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24 August 2007


Intel claims “first high-performance compound devices on silicon”

In a posting on the Research@Intel blog on Intel’s web-site, Mike Mayberry, director of Components Research at Intel’s Technology & Manufacturing Group, says that Intel has several active programs looking at compound semiconductors as a possible production option for mid next decade.

Picture: TEM of GaAs grown on silicon. The dark wavy lines are
dislocation defects that short out the device when you try to operate it.


“Gallium arsenide (GaAs) has about 8x higher mobility compared to silicon, and indium antimonide (InSb) has 50x higher,” points out Mayberry. “We’ve previously shown that you could achieve more than 10x improvement in power for an InSb device operating at 0.5V compared to the equivalent silicon device [reported at December 2005’s IEEE International Electron Devices Meeting],” he says. “We have to figure out how to make these in high volumes, which would be impossible if we were limited to small GaAs wafers as starting material [150mm, compared to 300mm-diameter silicon substrates].”

Mayberry says that Intel has broken down the overall problem into five challenges:

  • Build compound semiconductor devices on silicon substrates. This would allow Intel to reuse the highly refined silicon infrastructure (including 300mm wafers) and give the option of integrating a few specialized devices with a ‘sea’ of silicon devices.
  • Find a suitable high-k gate dielectric (due to the different surface, the high-k solutions used for silicon won’t work as-is).
  • Build a compound PMOS device with high performance (comparable to existing compound NMOS devices to form power-efficient CMOS logic - although some circuits can get by with just one type).
  • Build enhancement-mode devices (since most existing work is based on depletion mode, where a voltage is applied to shut them off, whereas power efficiency demands normally-off devices).
  • Make the devices small enough to compete with leading-edge silicon transistor densities (if just a few specialized devices are integrated, then this is not needed, but that wouldn’t reap the full benefit of the technology).


Picture: TEM of the quantum well (where electrical switching occurs),
showing the individual atomic layers.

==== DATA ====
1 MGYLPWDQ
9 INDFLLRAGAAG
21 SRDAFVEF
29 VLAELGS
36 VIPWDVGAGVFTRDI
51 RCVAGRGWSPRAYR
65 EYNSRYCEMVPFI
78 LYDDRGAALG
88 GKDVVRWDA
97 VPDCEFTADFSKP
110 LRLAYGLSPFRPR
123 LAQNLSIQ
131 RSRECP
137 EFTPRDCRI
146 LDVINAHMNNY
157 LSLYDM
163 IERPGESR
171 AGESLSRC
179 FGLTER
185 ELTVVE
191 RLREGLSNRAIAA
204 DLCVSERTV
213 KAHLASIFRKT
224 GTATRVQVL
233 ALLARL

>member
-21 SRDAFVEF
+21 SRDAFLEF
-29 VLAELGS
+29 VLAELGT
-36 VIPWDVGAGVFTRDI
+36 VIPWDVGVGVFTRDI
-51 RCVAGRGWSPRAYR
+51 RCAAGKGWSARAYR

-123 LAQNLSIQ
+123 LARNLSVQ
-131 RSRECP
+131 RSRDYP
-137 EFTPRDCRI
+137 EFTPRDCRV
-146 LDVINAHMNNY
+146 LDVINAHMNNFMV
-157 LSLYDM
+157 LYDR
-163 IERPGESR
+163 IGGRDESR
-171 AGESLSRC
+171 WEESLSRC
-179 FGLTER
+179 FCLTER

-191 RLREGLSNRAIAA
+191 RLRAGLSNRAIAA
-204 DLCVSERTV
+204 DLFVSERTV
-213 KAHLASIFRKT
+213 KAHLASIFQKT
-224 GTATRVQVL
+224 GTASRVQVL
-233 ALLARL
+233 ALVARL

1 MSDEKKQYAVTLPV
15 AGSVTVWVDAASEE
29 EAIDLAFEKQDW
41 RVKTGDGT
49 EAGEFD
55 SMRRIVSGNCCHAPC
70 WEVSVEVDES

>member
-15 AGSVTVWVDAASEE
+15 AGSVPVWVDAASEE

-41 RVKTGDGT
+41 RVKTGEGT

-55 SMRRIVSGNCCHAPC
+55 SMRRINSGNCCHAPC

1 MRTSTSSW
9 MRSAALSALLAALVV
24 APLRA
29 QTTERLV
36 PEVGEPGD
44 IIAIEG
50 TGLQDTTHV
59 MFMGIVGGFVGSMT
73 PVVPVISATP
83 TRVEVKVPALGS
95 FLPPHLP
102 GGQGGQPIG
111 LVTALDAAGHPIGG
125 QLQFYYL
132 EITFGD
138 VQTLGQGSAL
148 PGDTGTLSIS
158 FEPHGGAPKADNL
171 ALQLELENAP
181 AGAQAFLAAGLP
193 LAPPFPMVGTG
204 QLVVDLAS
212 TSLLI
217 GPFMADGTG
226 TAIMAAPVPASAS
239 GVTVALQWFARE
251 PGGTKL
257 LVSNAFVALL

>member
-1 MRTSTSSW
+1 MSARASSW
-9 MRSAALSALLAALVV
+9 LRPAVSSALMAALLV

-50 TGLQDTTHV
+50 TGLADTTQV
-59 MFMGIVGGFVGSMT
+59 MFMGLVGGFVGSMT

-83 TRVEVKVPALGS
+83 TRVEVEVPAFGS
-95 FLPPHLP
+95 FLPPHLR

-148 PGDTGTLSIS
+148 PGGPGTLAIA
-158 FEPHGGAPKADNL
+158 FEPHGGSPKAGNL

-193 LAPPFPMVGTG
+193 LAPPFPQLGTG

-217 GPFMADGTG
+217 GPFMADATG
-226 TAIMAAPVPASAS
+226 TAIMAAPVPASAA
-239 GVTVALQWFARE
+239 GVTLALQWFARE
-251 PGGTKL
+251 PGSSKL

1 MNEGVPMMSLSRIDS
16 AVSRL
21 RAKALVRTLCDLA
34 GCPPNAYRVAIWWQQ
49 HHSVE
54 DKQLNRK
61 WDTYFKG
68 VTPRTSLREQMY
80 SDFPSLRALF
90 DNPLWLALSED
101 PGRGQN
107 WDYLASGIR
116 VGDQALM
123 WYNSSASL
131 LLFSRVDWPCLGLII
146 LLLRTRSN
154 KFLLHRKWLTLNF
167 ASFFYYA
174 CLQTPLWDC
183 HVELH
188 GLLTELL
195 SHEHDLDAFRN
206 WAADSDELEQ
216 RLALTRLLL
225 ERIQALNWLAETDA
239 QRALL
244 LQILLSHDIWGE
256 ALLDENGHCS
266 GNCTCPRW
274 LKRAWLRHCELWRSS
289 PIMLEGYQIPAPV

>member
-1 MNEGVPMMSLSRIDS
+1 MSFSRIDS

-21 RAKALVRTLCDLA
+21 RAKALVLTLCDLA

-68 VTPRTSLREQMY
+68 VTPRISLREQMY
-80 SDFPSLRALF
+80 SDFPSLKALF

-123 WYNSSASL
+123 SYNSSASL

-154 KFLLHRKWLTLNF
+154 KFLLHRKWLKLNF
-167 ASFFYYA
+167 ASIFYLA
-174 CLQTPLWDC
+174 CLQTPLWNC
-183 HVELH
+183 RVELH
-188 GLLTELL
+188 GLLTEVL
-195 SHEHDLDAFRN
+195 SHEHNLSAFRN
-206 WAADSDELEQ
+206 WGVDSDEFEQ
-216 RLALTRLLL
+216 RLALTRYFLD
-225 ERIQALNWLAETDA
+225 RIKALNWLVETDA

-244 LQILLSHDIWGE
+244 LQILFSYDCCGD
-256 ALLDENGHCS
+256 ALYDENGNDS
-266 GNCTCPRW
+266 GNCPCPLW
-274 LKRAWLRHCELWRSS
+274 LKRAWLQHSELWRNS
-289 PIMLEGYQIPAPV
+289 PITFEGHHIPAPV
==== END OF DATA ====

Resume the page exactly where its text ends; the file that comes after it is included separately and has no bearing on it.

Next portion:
Mayberry says that Intel is working on these challenges both in its internal labs as well as with external groups such as universities.

Regarding the first challenge, to grow working devices Intel first grows a buffer layer to absorb most of the lattice mismatch between the compound semiconductor and the silicon (which produces the defects that degrade device performance). Then, it grows a series of thinner layers with metamorphically graded alloy compositions with lattice spacings that, step by step, approach the desired value (the final layer is just a few tens of nanometers thick, so Intel currently uses molecular beam epitaxy to deposit each atomic layer individually).

Consequently, earlier this month Intel reported the fabrication of what Mayberry claims are the first high-performance compound devices on silicon (IEEE Electron Device Letters, Vol. 28, No. 8, August 2007, pp.685). Using either of two material types (InSb and InGaAs), in each case the performance is as good as their counterparts on GaAs wafers. Plots of the maximum frequency of depletion-mode devices against power dissipation for two InGaAs devices – one on indium phosphide and one on silicon - show that the two curves overlap each other, as well as showing significantly better performance (both higher cut-off frequency and lower DC power dissipation) than equivalently sized silicon devices.

In addition, at December’s IEDM 2007 conference, Intel intends to report newer results for much thinner buffer layers, as well as data on enhancement-mode devices.

Picture: Maximum frequency of depletion-mode devices vs power dissipation for two InGaAs devices (one on indium phosphide and one on silicon), showing that the two curves overlap each other, as well as showing significantly better performance (both higher cut-off frequency and lower DC
power dissipation) than equivalently sized silicon devices.

Visit: Intel blog